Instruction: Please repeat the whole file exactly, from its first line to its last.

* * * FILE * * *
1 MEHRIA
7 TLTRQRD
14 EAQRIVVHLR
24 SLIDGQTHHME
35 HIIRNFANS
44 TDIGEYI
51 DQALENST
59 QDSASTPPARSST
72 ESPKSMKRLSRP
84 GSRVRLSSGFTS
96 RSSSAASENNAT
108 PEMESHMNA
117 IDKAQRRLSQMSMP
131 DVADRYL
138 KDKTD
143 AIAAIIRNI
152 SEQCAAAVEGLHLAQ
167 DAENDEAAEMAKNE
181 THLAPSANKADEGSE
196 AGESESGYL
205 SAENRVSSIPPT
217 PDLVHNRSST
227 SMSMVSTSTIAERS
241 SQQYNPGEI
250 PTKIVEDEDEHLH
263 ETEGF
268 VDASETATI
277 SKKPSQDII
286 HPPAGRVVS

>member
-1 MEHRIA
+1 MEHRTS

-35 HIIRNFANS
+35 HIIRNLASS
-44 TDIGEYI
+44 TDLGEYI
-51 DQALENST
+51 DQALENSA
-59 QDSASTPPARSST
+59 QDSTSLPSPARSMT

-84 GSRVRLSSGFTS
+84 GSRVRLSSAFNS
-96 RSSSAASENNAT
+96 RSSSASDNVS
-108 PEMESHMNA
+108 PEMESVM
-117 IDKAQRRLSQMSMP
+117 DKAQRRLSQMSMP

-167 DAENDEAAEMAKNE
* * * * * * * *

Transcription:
1 MEHRIA
7 TLTRQRD
14 EAQRIVVHLR
24 SLIDGQTHHME
35 HIIRNFANS
44 TDIGEYI
51 DQALENST
59 QDSASTPPARSST
72 ESPKSMKRLSRP
84 GSRVRLSSGFTS
96 RSSSAASENNAT
108 PEMESHMNA
117 IDKAQRRLSQMSMP
131 DVADRYL
138 KDKTD
143 AIAAIIRNI
152 SEQCAAAVEGLHLAQ
167 DAENDEAAEMAKNE
181 THLAPSANKADEGSE
196 AGESESGYL
205 SAENRVSSIPPT
217 PDLVHNRSST
227 SMSMVSTSTIAERS
241 SQQYNPGEI
250 PTKIVEDEDEHLH
263 ETEGF
268 VDASETATI
277 SKKPSQDII
286 HPPAGRVVS

>member
-1 MEHRIA
+1 MEHRTS

-35 HIIRNFANS
+35 HIIRNLASS
-44 TDIGEYI
+44 TDLGEYI
-51 DQALENST
+51 DQALENSA
-59 QDSASTPPARSST
+59 QDSTSLPSPARSMT

-84 GSRVRLSSGFTS
+84 GSRVRLSSAFNS
-96 RSSSAASENNAT
+96 RSSSASDNVS
-108 PEMESHMNA
+108 PEMESVM
-117 IDKAQRRLSQMSMP
+117 DKAQRRLSQMSMP

-167 DAENDEAAEMAKNE